B. In addition to worthily receiving our Divine Savior’s Body, Blood, Soul and Divinity in Holy Communion, we as Catholics should make visits to our open Church during the week to pray before our Divine Savior in the Most Blessed Sacrament in the tabernacle. At St. Joseph we also have our adoration chapel that can be accessed 24 hours a day for prayer before the Most Blessed Sacrament in Solemn Exposition in the monstrance. Many people do this every day here. Some are not Catholic and do not realize the Gift of God present sacramentally in the tabernacle. Others of you come for a short time, a Holy Hour, pour out your troubles to God and find strength and solace.

Several years ago a young father of 30 told me that he made his Holy Hour at the perpetual adoration chapel in his town at 2 AM each Tuesday. He said that doing this helped him to center his life as a husband, father and co-worker and helped him to deepen his Catholic faith. He found that it calmed his nerves and gave him strength to face the problems of life. That one hour a week at 2 AM made him a better Catholic and a more humble Catholic. Please consider making a weekly commitment to pray one hour before the most Blessed Sacrament, our Divine Savior, in our adoration chapel. Please choose a time and remain committed to that time. Please fill out the form we passed out to you committing to an weekly holy hour and place it in the collection basket.

C. I’d like to conclude with some practical Catholic devotional practices as it regards our Divine Savior’s Real Presence in the Mass and in the tabernacle:

1. Observe the one hour fast before receiving Holy Communion; this includes chewing gum but not water and medicine. In fact all of you know my neurosis concerning people who chew gum in our church and that I have to be restrained from being ugly about it. If you have broken the fast either intentionally or unintentionally there is no sin but you should not receive Holy Communion.

2. Receive Holy Communion worthily. If we have committed a mortal sin a Catholic must be absolved from their mortal sin by a priest in Confession, the Sacrament of Penance, before receiving Holy Communion. Catholics who are not free to receive Holy Communion are still obligated to attend Mass as there are graces in abundance simply by coming to Mass to pray, praise and thank God and allow His Word and Divine Presence to move our hearts and strengthen our Catholic identity. If you can't receive Holy Communion for whatever reason, that is your business and no one else's. If someone asks, just simply tell them you "broke the fast!"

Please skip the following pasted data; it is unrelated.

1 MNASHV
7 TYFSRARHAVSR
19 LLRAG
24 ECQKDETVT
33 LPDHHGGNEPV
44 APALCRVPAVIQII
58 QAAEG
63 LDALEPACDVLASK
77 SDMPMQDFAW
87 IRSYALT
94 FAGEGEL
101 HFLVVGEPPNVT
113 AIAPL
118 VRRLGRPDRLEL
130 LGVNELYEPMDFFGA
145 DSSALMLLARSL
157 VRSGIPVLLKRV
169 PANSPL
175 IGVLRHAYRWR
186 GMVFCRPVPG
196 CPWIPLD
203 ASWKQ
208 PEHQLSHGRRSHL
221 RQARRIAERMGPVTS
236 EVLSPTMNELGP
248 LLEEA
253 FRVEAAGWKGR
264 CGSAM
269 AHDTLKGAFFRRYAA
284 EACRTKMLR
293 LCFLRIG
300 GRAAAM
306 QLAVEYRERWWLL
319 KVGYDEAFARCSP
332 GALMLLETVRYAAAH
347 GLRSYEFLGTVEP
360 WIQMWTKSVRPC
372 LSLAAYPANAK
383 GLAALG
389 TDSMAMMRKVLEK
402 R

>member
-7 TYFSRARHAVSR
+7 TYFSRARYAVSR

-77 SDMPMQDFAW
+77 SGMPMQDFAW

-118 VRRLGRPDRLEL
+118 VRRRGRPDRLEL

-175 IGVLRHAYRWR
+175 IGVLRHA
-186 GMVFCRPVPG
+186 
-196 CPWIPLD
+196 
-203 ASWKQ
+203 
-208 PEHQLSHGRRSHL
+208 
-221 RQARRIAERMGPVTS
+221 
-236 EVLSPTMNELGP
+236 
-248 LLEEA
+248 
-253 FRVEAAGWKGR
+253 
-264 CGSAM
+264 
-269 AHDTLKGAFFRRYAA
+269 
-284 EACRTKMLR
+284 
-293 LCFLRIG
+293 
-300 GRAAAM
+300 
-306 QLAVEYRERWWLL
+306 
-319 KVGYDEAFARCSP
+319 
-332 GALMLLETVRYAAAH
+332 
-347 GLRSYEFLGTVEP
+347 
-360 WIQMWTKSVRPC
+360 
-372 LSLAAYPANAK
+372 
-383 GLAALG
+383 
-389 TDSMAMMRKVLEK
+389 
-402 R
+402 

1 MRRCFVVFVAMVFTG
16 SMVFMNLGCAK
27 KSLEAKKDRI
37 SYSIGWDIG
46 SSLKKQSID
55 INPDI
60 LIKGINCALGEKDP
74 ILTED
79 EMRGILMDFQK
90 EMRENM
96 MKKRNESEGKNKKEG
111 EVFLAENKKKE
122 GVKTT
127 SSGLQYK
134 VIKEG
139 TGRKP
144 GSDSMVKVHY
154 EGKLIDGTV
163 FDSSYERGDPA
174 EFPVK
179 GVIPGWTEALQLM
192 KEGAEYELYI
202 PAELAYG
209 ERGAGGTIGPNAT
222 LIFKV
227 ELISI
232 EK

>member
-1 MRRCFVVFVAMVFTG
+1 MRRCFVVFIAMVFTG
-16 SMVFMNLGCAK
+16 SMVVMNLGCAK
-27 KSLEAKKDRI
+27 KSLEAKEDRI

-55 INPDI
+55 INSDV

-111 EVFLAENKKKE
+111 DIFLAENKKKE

3. Let us maintain silence in the Church since our Divine Savior is presence in the Most Blessed Sacrament in the tabernacle precisely for prayer and contemplation. In the Church let us focus our conversation individually or together to Christ, not to one another. So I’m asking that we maintain sacred silence before and after Mass so people can pray. This is a new expectation here at St. Joseph and really a recovery of our more ancient practice. Please help us to respect those who wish to remain in prayer before or after Mass by avoiding conversations with each other. Please meet and greet outside or in the social hall.

4. Let us be aware of the need to recognize our Lord by our bodily reverence, genuflecting each time we pass directly in front of the tabernacle or when we enter or leave the pew. I have practical information in my bulletin letter this morning.


Conclusion: In conclusion, let us take Pope Francis words to heed. Let us not fence off our Catholic Faith and Morals from the rest of our lives at home, work and play. And certainly do let anyone tell you to fence off your Catholicism from the rest of your lives! Let us witness to our Catholic faith in Jesus Christ crucified and risen by developing a true Catholic identity based upon the truths of the Church in all its purity and let us avoid embracing mere opinions about the faith (either our own opinions or that of others) as though these are always true. Let us be pristine in our Catholic faith, our Catholic identity and Catholic morality. Let us draw strength from Jesus Christ in the Most Holy Sacrament of the altar to accomplish all this here, at home, work, play, politics and everything we do. Let our Catholic identity, spirituality, and morality shine forth.

12 comments:

ytc said...

Great homily! I recently heard my First Hard Homily Ever, by the way. It was fantastic!

Gene said...

You probably need to preach it every Sunday for about a year. Maybe it will sink in...

John Nolan said...